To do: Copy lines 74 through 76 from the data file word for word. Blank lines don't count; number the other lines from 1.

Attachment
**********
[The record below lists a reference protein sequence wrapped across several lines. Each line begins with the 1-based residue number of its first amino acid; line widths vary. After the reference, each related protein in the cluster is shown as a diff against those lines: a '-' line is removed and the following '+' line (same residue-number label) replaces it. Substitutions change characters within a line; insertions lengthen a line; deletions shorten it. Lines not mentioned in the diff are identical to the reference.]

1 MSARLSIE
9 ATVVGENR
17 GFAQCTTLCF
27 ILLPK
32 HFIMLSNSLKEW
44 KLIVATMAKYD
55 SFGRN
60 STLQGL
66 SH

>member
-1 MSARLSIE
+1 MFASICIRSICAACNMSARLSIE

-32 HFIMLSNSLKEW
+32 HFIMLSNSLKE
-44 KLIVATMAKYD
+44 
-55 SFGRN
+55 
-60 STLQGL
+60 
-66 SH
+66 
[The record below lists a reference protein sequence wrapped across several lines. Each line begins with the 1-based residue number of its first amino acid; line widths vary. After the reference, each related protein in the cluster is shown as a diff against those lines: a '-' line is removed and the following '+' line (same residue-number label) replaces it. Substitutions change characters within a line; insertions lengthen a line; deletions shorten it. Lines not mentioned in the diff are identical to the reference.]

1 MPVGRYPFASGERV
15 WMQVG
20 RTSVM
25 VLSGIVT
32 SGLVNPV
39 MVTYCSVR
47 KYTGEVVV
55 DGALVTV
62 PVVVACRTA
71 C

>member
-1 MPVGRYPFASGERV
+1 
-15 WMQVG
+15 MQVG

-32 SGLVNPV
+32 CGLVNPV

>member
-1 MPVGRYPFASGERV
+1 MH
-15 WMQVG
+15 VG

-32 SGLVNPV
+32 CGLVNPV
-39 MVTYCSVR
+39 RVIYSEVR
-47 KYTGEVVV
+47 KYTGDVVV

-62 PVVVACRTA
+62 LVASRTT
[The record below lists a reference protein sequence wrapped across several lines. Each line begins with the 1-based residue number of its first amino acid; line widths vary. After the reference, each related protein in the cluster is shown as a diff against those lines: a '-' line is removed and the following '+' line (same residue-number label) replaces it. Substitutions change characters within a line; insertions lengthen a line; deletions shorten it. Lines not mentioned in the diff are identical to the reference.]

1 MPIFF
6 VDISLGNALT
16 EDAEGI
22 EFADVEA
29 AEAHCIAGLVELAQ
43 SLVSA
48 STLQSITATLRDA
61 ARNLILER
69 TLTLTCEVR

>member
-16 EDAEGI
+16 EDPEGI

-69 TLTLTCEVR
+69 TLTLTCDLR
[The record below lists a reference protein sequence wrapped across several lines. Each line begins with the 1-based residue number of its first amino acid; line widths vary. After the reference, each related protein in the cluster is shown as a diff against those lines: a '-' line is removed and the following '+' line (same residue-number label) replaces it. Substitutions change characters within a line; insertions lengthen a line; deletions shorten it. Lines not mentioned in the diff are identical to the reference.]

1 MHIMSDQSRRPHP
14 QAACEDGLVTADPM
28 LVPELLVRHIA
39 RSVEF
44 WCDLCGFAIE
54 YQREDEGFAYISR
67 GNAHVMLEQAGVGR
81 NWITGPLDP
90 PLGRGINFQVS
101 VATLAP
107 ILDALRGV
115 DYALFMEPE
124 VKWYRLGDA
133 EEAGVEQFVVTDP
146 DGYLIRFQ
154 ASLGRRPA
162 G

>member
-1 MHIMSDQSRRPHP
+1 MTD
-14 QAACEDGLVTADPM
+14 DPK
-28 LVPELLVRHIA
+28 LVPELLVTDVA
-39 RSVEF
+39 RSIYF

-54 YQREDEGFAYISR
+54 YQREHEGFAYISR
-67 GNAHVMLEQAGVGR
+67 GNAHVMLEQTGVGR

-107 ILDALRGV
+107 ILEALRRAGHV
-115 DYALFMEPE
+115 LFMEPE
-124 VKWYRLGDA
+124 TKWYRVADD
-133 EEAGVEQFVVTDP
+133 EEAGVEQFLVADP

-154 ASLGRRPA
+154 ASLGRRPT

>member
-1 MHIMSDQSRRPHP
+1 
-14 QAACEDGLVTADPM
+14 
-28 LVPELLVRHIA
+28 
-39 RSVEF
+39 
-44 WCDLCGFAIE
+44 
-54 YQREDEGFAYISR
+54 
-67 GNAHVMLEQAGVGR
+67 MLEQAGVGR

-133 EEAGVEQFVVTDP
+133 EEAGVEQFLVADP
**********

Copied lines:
39 RSVEF
44 WCDLCGFAIE
54 YQREDEGFAYISR